Things have gotten testy lately, especially with Kuehl’s jabs about Shriver being the youngest child or what his initials stood for. Those remarks are typical trash talk that emerge in any race; they won’t gain or lose any votes. Shriver appeared to ignore them.

But there was one remark by Kuehl which should be taken seriously. She called Nevada foolish for offering Tesla a $1 billion tax break for a battery plant which will eventually employ 6,500 full-time employees and create hundreds of construction jobs. Instead, she stated Nevada would be better off adding 6,500 government jobs.

Two problems with her statement: the tax break is an opportunity cost – not hard dollars – and government jobs come at the expense of the taxpayers.

Nevada is not giving up much, if any, revenue because there is no other employer on the horizon approaching the size and scale of Tesla to occupy the site for the battery factory. In addition, the new jobs will lead to more sales and property tax revenue. I analyzed the deal in an earlier article.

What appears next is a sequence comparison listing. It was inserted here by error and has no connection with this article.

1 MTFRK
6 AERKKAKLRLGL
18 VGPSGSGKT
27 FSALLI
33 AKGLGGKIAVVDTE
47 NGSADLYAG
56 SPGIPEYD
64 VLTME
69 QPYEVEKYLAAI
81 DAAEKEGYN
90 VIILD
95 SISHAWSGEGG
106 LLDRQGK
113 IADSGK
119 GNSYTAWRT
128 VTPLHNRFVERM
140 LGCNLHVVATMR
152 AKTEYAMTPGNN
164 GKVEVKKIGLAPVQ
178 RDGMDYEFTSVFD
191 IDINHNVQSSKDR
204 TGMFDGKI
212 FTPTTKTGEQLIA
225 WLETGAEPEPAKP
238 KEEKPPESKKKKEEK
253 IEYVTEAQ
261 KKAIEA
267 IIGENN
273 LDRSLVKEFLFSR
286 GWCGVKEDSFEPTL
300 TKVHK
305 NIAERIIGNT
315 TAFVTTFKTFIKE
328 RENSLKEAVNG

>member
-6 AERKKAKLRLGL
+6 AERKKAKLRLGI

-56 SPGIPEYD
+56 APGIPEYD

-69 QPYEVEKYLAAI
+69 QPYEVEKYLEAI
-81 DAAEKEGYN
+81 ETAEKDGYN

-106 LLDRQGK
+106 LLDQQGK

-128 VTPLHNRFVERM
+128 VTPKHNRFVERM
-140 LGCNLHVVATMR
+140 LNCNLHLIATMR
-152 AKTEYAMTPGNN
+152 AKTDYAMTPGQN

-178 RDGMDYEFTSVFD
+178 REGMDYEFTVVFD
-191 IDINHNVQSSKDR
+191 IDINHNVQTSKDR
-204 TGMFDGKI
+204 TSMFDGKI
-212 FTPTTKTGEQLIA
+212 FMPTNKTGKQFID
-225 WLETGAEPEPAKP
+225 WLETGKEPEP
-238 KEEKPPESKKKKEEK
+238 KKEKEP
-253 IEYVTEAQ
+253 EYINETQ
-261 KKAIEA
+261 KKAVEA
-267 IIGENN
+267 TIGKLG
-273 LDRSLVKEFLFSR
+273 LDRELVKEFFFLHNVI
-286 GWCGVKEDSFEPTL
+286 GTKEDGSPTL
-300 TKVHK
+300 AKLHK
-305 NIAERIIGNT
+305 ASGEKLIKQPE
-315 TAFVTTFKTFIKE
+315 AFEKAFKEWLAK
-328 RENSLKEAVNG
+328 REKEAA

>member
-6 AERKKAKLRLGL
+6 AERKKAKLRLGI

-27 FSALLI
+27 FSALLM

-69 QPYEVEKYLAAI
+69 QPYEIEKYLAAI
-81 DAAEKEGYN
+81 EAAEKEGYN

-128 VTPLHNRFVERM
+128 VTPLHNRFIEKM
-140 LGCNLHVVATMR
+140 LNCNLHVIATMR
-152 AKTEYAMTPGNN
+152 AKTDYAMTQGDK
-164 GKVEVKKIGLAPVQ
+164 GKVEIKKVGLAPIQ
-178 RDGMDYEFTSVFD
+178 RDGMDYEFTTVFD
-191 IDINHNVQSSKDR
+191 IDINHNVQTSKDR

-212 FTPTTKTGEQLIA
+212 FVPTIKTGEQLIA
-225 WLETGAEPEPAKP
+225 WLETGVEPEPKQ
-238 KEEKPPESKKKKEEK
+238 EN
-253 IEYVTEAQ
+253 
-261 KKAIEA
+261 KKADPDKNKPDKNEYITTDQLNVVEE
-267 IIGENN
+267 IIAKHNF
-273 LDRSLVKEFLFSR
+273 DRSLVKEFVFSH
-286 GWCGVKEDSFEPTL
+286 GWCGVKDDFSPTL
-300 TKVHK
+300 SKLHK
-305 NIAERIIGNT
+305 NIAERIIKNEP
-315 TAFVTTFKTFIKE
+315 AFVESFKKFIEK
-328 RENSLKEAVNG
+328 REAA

I can overlook her lack of familiarity with the Tesla deal, but her logic that adding government jobs is better than increasing private employment raises very serious questions. Perhaps it was partly hyperbole – politicians are prone to using it – but I sense she is deeply committed to developing a strong alliance with the public unions. They are certainly investing heavily in her – over $2 million.

While both Shriver or Kuehl will have no choice but to work within the County’s current $26 billion budget, Kuehl may be inclined to cement ties with county employees by offering retirement and health benefit enhancements which will burden future years. She could be the swing vote for labor on the board.